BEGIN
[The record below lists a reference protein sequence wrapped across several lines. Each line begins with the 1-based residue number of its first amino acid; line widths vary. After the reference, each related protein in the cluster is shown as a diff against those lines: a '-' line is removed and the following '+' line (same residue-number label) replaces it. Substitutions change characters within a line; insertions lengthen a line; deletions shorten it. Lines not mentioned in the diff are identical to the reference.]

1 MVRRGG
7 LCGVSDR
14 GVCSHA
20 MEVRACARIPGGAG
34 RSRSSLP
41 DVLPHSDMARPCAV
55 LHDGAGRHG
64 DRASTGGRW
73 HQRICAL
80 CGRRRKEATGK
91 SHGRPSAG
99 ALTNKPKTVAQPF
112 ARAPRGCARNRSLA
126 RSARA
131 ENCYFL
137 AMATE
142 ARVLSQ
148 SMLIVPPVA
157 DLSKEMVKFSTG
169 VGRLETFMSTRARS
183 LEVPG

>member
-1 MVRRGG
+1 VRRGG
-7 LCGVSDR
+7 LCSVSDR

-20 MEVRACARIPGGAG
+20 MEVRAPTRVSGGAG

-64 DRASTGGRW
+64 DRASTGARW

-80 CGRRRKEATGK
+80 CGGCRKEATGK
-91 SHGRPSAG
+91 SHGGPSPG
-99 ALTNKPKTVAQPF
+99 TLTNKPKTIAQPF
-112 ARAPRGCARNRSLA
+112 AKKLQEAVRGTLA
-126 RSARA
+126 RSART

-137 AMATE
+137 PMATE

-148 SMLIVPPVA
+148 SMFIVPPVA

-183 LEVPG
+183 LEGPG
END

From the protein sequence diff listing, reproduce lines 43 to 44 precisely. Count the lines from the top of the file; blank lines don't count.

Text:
+137 PMATE

-148 SMLIVPPVA